Film Reviews For The Cine-Literate

Current Reviews


“Cyrano de Bergerac,” a 1897 French drama by Edmund Rostand, has had dozens of iterations with its evergreen tale of unrequited love. Its latest movie version stems from a recent (2018) stage work by Erica Schmidt (wife of Peter Dinklage) that was, in turn, crafted into a musical, with music and lyrics by Aaron and Brian Dessner. The result is a touching romance with good roles for the leads. For this reviewer, its musical overlay is less convincing

Haley Bennett (hidden at left) is Roxanne and Peter Dinklage is Cyrano in the new musical drama “Cyrano.” Photo Credit: Peter Mountain, Metro-Goldwyn-Mayer Pictures, Inc. All rights reserved

The film, set in mid-17th C. France, has a can’t miss allure. The multi-talented Cyrano de Bergerac (Dinklage) is a poet and Gascon cadet who dazzles in both elaborate wordplay and brilliant swordplay. Cyrano adores from afar the beautiful Roxanne (Haley Bennett) a cousin with whom he has grown up. Even with his matchless wit and courtliness, Cyrano is convinced that his dwarf stature means that Roxanne could never love him, so he adamantly refuses to declare his feelings for her.

Roxanne, in turn, has fallen in love at first sight with the handsome soldier Christian (Kelvin Harrison Jr.), a member of Cyrano’s regiment who she has never met. At her request, Cyrano intervenes for Christian—no poet—to woo Roxanne, but he must stand in (unseen) for his friend in a balcony scene by using his own words to charm her.

This subterfuge continues when both Cyrano and Christian are sent off to fight against Spain, with the former sending a stream of glowing letters as if they came from Christian. When Christian dies in battle, Cyrano keeps up the pretense for years while Roxanne retires from life to a Paris convent until the peerless soldier, near death after an accident, comes to see her in a poignant finale.

Handsomely mounted in Sicily, this play/film version offers a major change from the original plot in that Cyrano’s physical defect is not his massive nose, but his stunted stature, making for some filmgoers a cringe-worthy situation. Dinklage, however, carries off the role with a touching yet forceful performance, exuding the piquant and thoughtful intelligence that the character is known for. His orotund voice and his bushy brows over an expressive face make his creation the more effective.

Haley Bennett makes for a fine co-star, she of innocent bearing yet real verve, along with credible intelligence. Handsome Harrison. Jr. does his job as a physical paragon who lacks the spark of wit. He is no dummy, though, just a fellow who lacks the literate touch (for example, he is quick to realize whom Roxanne truly favors).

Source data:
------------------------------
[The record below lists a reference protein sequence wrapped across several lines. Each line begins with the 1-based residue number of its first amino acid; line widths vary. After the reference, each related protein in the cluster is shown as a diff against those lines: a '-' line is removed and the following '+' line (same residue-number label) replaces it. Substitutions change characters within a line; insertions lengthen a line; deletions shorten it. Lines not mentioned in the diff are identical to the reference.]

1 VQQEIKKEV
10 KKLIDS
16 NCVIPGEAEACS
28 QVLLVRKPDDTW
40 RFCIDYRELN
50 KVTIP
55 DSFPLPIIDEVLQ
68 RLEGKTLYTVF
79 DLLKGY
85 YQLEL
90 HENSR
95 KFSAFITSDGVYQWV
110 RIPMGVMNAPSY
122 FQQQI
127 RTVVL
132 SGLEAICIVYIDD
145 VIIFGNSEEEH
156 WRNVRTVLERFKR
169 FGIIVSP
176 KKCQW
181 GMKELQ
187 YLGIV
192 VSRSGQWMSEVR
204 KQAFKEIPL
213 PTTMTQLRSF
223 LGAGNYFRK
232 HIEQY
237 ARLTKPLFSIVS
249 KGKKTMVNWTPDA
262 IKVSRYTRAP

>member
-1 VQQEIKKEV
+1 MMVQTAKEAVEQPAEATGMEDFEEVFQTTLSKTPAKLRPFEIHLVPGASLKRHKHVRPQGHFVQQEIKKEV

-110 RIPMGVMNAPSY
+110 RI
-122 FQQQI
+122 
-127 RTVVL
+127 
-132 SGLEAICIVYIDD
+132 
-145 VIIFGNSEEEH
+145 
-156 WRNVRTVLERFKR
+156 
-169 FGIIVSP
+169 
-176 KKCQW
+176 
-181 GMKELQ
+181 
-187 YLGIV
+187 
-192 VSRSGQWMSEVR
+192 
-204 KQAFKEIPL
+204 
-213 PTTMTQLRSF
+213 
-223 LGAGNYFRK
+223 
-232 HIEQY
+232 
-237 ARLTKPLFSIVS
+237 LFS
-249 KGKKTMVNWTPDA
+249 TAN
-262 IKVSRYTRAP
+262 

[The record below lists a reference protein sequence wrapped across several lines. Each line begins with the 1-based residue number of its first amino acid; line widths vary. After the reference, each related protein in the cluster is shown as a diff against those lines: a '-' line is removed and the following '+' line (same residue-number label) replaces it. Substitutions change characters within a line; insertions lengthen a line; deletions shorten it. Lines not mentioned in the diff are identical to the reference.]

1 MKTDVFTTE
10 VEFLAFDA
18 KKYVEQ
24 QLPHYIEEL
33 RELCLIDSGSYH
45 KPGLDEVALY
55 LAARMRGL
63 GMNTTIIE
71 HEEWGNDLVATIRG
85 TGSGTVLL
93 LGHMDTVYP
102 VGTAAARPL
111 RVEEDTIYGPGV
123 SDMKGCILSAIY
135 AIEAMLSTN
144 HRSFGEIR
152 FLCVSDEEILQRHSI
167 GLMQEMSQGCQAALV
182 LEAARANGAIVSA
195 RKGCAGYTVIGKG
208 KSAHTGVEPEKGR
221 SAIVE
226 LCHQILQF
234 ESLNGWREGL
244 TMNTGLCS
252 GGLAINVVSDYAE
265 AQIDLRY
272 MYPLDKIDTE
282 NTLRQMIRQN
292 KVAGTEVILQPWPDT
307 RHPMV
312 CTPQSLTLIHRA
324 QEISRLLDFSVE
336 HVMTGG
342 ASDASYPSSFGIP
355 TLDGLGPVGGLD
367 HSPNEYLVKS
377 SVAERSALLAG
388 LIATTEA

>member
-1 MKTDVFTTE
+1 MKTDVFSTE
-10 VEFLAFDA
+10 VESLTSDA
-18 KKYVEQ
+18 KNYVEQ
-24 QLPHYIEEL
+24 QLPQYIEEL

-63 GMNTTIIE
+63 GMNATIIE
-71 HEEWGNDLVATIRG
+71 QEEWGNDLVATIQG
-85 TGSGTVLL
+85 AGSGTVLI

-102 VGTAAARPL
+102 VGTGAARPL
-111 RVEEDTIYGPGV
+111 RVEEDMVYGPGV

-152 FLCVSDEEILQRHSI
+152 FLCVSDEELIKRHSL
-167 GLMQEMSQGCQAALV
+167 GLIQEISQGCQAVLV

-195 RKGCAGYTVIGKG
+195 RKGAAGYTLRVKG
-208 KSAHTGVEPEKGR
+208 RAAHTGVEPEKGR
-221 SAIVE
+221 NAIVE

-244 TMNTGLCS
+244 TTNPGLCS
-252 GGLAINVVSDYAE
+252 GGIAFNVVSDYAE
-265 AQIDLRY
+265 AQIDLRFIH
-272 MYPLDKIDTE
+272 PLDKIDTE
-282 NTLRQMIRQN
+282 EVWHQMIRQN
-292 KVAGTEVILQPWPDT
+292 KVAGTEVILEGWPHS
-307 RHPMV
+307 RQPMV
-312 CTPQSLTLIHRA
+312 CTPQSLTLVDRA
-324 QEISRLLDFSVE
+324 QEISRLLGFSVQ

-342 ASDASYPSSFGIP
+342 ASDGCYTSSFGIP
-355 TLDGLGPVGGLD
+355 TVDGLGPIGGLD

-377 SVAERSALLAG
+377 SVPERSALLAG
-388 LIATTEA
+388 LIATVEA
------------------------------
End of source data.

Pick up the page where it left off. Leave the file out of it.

English director Joe Wright has crafted lush period-pieces before (e.g. “Pride and Prejudice“ and “Anna Karenina”), and this time he has the gorgeous backdrop of Sicily to display. Two prime locations stand in for 17th C. France: the southern Sicilian town of Noto, a picturesque Baroque gem, destroyed by an earthquake, but handsomely restored, and the volcanic landscape around Mount Etna to convey the battlefield scenes. The whole film resonates with exquisite settings seconded by rich costuming bathed in glowing light, all achieved by production designer Sarah Greenwood.

This “Cyrano,” it should be remembered, is a musical comedy, but, for this viewer, the score by the Dessners, though sweet and lyrical, is not that memorable. Cyrano’s big solo number, an aching, soft lament, tries hard but has to fight against Dinklage’s raspy murmur. Bennett, a professional singer, fares better. The infrequent tunes are not ones that are going to accompany you on the way back home.

(The film, which opened on January 28 in local theaters, is rated “PG-13” and runs 124 minutes).

(January 2022)

Outstanding Documentaries

Over the last 30 decades, American documentarians have regularly produced quality feature-length documentaries, and 2021 was no exception. The Academy of Motion Picture Arts and Sciences has recently short-listed 15 such films, which will be cut down to five later this month to contend for the Oscar, given out in March 27, 2021. I wanted to bring to my readers’ attention some of those films, giving filmgoers a chance to see them in advance. While most of those chosen have already had screenings in the DC area, the practice at some local cinemas has been to show them in advance of Oscar night. Herewith I offer my own capsule previews of a few of those pictures, likely to be replayed at indie film outlets, such as the Landmark Cinema venues.

The First Wave -- An early glimpse of the US pandemic, this documentary focuses on the early manifestation of the virus in New York City between March and June 2020, when over 30,000 people were infected and some 2,000 died. Director Matthew Heineman produced this fine example of that phenomenon with great taste and restraint. For example, he treats the grisly reality of COVID-19 victims being stacked in refrigerated trucks matter-of-factly and at a distance. not dwelling on the lurid elements of their passing. Also, because this outbreak happened early on, it does not deal with the political issues that developed later in the pandemic coverage.

“The First Wave” is a kind of origin story, with a focus on the victims and the health care staffers struggling to do something for their patients. At a time when there were no vaccines to ease the suffering, Heineman and his team concentrate on using interviews with frustrated care givers and families of victims, not those who were sick (some of whom do not make it). Highlighting family members’ concerns, such as lacking personal access to their loved ones, is heart-rending, and the inability of caregivers to mitigate this ravaging sickness is crushing (this film is rated “R” and runs 93 minutes).